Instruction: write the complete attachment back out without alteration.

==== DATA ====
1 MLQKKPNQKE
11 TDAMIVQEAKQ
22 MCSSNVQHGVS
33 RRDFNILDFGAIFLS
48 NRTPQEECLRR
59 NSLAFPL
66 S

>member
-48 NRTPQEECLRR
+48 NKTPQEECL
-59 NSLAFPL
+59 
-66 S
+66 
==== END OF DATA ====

1 MLQKKPNQKE
11 TDAMIVQEAKQ
22 MCSSNVQHGVS
33 RRDFNILDFGAIFLS
48 NRTPQEECLRR
59 NSLAFPL
66 S

>member
-48 NRTPQEECLRR
+48 NKTPQEECL
-59 NSLAFPL
+59 
-66 S
+66 